Asking Your Neighbors for Help
In many neighborhoods today, residents don't visit each other - at the most, they may just wave or say hello. One caregiver told us that all she received from her neighbors was unwanted advice about what decisions they thought she should have made. She added sadly, "Of course, they haven't walked in my shoes." While there is always the chance that one of your neighbors will be insensitive, we believe it is worth the risk to talk to your neighbors about your caregiving needs and how they can help. This could be especially important if you do not have friends or family living nearby.
Caregivers hesitate to ask neighbors for help, thinking that they would be imposing if the neighbors did not offer first; but most neighbors will not realize that their help is needed unless they are asked. Try requests like these:
You may be surprised to find people willing to do even more than you ask of them once they are alerted to your needs. Also, if your care receiver has a condition that causes wandering, the neighborhood will be alert to help guide him or her home.
If you feel that you just cannot bring yourself to ask people for help if they didn't offer first, at least write down the telephone numbers of the friends or neighbors who did offer to do something and list what they offered. Questions to ask in order to clarify a vague offer of help are included in Stage One, section 1.
Now is not the time to say, "No thanks, we can manage." Accept their meals, visits, shopping, and lawn mowing, or suggest other ways they can help.
Finding Ways to Take Breaks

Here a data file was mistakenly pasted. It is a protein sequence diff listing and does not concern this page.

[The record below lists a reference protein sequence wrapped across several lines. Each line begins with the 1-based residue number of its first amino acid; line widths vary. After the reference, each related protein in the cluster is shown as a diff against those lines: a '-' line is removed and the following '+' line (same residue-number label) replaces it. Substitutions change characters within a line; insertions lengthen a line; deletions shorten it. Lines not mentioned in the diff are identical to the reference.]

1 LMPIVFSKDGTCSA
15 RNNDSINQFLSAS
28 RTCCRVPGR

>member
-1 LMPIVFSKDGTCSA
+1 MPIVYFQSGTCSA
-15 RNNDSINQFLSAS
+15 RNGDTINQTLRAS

A break from caregiving is called respite care. Encourage friends and neighbors to visit your care receiver for a few hours at a time, sometimes when you are there, but mostly as respite care so that you can get away. In addition to being able to take care of chores like grocery shopping, you need time away from the care receiver to go to the doctor and hair salon, attend caregiver support groups and workshops, and do other nice things for yourself. This could be a drive to the beach or a visit to a library, art museum, or day spa. If there are times of the day such as your care receiver's bath time when you do not want visitors, let your friends and neighbors know that. Perhaps one person can stay with your care receiver while another takes you out for a meal and concert. This gives you a chance to maintain a friendship while taking a break from caregiving. It?s also nice for you and your care receiver when a relative, friend, or neighbor takes your care receiver on an outing without you.
It is vital for you to find ways to take regular breaks from caregiving and to stay in touch with the world outside your home. Some caregivers have found relief by actually volunteering for a local charity just to get out in the world and have a change of pace. For more information about volunteer opportunities, call 211 (not the emergency number, 911) or the Senior Helpline at 1-800-96-ELDER, (1-800-963-5337). For Pinellas County, you can also visit the 211 Tampa Bay Cares web site at www.211tampabay.info. This organization refers people who want to volunteer to agencies needing help and helps agencies find volunteers. 211 Tampa Bay Cares is also a resource for information about support groups and agencies that serve people with various needs. The 211 line is available 24 hours a day with staff trained to help those in crisis as well as those who just need information.
Help from relatives, friends, and neighbors is called informal support. Help from faith communities (religious organizations) is also informal support. For more about that, see Stage Two, section 2. For more information about formal services that can provide a break from caregiving, see Stage Two, section 5.